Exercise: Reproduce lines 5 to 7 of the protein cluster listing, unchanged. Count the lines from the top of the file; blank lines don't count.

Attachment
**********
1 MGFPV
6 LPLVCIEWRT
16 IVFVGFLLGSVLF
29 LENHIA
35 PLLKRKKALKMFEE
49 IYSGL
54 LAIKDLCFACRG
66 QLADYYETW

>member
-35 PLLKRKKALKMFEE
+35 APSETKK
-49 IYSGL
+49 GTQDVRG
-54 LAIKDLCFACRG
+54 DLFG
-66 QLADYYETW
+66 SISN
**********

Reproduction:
35 PLLKRKKALKMFEE
49 IYSGL
54 LAIKDLCFACRG